| March 20, 2018

W. Basketball: Forde Won’t Break

Ali Forde is not a forgettable woman.

The 6-feet-2-inch post would stand out in a crowd based on her height alone, despite the fact that she basically skips around campus with an infectious grin plastered across her face.

“She’s really happy — always,” said freshman basketball teammate Mikayla Ferenz.

As Forde makes her way down the halls of the Kibbie Dome, players, coaches and staff members all call out her name.

The entire time she bounces a basketball between her legs, poking fun at a football player when he tries to steal the ball.

Idaho women’s basketball head coach Jon Newlee said the senior has always had a goofy personality.

“She’s quirky,” he said. “She’s different in a good way. She’s always looking at the silver lining of things.”

Forde will be graduating in May with a bachelor’s in management and human resources. She said she has been working with an agent to secure a spot on a basketball team in Europe.

Forde said Newlee has been an invaluable resource in her search for professional teams.

“I walked into his office freshman year and heard about other players who have (pursued professional basketball) and he was like, ‘Yeah Ali this is something you can do,’” she said. “So he’s kind of had it in the back of his mind that it was something I wanted to do, and he’s developed me in the best way he can for that.”

Newlee helped the graduating senior find an agent to serve as a liaison between Forde and potential teams in Europe.

“I’m in my agent’s hands,” Forde said. “I tell her where I want to go and the places I would not want to go, so she gets a feel of what I want and what kind of player they’re looking for.”

Forde said she hopes to play in either Italy or Croatia.

“Playing in college was the first step,” she said. “Getting to travel and play the sport you love — I don’t really see what could be better, especially heading into the next couple years of my life. It’s nice that I don’t necessarily have to have it all figured out right away.”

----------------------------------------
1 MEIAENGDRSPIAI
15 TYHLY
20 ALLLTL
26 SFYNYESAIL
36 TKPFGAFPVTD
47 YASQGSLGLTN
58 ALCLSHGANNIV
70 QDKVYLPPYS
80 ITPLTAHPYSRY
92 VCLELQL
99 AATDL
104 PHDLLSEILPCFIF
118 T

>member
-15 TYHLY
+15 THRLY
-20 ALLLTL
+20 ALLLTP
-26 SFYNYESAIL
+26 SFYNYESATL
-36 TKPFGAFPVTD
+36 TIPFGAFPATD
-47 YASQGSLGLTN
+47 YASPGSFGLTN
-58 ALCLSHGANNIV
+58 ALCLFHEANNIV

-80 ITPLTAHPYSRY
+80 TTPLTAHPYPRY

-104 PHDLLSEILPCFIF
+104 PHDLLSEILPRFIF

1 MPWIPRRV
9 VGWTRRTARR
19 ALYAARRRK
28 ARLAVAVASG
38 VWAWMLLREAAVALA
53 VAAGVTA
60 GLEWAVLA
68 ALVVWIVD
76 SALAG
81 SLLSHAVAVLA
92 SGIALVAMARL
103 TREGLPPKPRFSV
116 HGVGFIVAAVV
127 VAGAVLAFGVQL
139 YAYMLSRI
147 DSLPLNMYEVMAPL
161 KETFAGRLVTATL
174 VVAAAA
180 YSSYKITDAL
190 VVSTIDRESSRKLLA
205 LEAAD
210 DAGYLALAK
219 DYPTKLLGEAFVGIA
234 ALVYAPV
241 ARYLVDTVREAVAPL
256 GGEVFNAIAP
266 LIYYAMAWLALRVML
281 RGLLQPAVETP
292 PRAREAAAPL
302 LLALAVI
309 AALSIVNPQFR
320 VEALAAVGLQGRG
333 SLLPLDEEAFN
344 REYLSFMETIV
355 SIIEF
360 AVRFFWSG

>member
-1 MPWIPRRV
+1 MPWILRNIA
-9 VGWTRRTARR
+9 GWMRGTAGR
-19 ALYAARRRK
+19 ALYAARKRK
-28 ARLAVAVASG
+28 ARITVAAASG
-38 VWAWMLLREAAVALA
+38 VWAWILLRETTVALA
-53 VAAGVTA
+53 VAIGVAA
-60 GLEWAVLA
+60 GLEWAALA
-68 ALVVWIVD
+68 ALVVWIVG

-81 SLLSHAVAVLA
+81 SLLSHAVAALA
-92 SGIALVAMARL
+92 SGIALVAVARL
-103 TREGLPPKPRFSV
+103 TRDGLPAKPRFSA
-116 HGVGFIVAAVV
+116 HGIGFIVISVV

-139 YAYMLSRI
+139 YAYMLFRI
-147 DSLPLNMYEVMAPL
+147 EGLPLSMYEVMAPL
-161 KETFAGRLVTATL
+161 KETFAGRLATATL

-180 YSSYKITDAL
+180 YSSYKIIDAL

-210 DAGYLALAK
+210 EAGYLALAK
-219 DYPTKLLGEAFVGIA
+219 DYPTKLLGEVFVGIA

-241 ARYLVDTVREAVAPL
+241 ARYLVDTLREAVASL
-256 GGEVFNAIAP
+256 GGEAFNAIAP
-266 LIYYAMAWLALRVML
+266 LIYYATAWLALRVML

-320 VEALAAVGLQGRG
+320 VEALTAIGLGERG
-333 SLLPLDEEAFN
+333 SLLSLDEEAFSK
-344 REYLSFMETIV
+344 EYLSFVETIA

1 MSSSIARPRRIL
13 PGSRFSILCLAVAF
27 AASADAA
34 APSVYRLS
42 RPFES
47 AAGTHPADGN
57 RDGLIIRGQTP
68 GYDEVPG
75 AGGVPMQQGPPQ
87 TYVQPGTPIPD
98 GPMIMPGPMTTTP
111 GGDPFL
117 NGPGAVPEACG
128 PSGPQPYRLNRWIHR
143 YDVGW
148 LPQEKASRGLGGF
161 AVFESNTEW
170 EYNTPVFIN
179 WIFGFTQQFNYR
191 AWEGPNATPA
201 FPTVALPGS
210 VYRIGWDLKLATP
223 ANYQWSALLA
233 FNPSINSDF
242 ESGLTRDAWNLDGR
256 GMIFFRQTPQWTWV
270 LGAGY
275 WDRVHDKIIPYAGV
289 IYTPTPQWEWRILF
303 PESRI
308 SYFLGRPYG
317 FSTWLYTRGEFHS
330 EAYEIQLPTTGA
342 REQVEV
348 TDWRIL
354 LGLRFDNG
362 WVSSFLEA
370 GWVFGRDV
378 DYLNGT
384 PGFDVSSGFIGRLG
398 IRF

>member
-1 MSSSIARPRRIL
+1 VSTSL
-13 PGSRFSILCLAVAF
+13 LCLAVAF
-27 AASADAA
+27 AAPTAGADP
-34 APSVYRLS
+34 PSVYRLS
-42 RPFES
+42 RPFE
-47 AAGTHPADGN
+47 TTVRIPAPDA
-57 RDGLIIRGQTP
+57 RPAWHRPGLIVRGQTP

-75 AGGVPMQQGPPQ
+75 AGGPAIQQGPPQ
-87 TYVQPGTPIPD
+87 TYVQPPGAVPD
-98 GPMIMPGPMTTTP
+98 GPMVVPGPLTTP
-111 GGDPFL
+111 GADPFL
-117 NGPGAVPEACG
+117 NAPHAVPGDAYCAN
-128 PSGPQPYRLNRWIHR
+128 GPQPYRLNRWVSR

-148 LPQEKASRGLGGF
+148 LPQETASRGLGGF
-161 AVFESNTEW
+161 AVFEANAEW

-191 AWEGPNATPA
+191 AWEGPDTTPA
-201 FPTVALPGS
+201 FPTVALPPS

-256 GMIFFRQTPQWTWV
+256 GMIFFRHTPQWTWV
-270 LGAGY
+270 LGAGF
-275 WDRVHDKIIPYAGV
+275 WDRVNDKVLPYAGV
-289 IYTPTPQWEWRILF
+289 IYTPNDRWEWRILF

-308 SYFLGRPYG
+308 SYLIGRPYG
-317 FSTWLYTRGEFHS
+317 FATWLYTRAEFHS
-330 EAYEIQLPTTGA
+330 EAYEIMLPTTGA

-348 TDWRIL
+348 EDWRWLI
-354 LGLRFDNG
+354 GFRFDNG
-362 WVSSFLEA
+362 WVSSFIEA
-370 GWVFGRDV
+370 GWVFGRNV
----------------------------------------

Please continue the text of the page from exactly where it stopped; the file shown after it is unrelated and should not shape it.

Forde said that she knew she wanted to play collegiately after attending a basketball game at the University of Washington.

“I thought it was the coolest thing ever,” she said. “In fourth grade I was like, ‘This is something I want to do

Forde joined an AAU basketball team soon after and committed more time to practice.

“I was super dedicated when I was like 13 or 14 years old,” she said. “When I moved back to (Woodinville, Washington), I got put on a really good select team. Being on a team with good basketball players — it pushed me to come here.”

Family support

Forde described her family as intensely dedicated to sports.

“One of my earliest memories of my dad is playing football with him in the living room and getting yelled at by my mom to go outside,” she said.

Her father Brian, an alumnus of Washington State University, played four seasons with the New Orleans Saints from 1988-1991.

Forde’s older brother Maxx was a defensive end on the Vandal football team and currently plays for the British Columbia Lions, the same professional team his dad played for after college prior to joining the Saints.

Despite her lineage, Forde said she never felt pressured by her father to succeed in athletics.

“My dad was really cool about sports,” she said. “He was never pushy about anything. He wanted me and my brother to figure it out ourselves, whether we wanted to play.”

Forde said her father’s hands-off approach allowed her to view him as a parent, not a coach.

“It’s been really cool to have him as a support system because he’s gone through harder practices than I can imagine,” she said. “He’s always showed up my games. Every game he’s been able to be at he’s driven up here.”

Forde said she first became involved in the sport at the age of 5.

“The first game I was in, I wasn’t scoring any points,” she said. “I was playing really good defense and I’d steal the ball but I would never shoot. I just kept passing it. I came out on the bench and (my mom) said, ‘The point of the game is to put the ball in the hoop.’”

Forde said the anecdote is her mother’s favorite basketball story. She also said she was initially confused as a child about the change of baskets at halftime, and occasionally scored points for the other team on accident.